It is true that the frenetic pace of American life has made us a caffeinated nation. Frequenting coffee shops has not only become an ingrained part of our culture, buying fresh coffee beans has also become a billion dollar business. With such demand for coffee beans, it is not surprising that pricing issues can arise.
Such was the case of a class action lodged against coffee giant Starbucks. Class members claimed that the Seattle based company added a hidden fee for bulk bean purchases of less than a pound (i.e. beans that were not prepackaged). The fee essentially made these small purchases higher than the advertised purchase price.
We find this story compelling because it is a classic example of a corporation overcharging its customers with miniscule amounts (likely $.03-$.05 per purchase), but when taken collectively, the company can make a healthy profit. It also explains why class actions are necessary. A single plaintiff would not have the means to challenge the company’s practices, and the amount in controversy would likely not be enough to merit a lawsuit. However, when consumers join together, the cause becomes a prominent issue and the company can be held accountable.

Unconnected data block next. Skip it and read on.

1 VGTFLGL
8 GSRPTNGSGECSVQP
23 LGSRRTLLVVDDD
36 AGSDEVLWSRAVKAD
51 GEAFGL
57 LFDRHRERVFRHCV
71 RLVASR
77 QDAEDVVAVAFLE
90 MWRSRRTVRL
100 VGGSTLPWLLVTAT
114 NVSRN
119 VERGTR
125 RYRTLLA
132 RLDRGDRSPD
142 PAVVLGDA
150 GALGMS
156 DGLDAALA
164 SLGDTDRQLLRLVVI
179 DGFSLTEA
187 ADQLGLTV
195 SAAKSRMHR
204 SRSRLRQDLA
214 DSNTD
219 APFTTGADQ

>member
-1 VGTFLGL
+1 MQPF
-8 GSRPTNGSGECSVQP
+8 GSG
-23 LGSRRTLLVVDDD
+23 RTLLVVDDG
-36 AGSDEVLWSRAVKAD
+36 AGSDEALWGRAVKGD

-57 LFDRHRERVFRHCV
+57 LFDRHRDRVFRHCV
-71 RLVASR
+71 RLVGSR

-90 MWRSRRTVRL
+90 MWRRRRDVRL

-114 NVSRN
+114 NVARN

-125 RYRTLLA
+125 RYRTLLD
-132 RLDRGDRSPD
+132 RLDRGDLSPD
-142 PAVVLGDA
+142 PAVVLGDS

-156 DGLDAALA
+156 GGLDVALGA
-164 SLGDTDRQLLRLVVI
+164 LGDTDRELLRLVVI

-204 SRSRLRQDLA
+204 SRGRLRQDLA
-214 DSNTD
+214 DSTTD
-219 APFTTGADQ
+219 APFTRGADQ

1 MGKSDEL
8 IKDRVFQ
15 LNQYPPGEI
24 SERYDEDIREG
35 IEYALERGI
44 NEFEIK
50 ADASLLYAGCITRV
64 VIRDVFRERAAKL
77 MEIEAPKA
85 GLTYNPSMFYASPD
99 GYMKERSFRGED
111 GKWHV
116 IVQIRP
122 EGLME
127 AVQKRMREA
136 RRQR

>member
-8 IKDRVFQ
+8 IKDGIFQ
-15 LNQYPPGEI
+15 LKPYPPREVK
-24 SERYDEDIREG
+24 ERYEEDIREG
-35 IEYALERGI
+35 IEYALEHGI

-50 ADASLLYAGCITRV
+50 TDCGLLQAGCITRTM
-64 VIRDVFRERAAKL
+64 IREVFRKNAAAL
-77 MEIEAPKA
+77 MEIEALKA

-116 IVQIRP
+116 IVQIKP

Starbucks has reportedly reached a settlement with the class for $1.7 million. It denies the allegations against it, but agreed to pay the amount to resolve the lawsuit. Class members will include consumers who purchased less than a pound of scooped coffee beans between December 9, 2007 and November 7, 2011 from any corporate owned store in the U.S. However, half-pound purchases made between January and March 2008 (where such prices were posted) are not included in the suit.
Source: TopClassActions.com, Starbucks bulk coffee bean class action settlement, January 22, 2013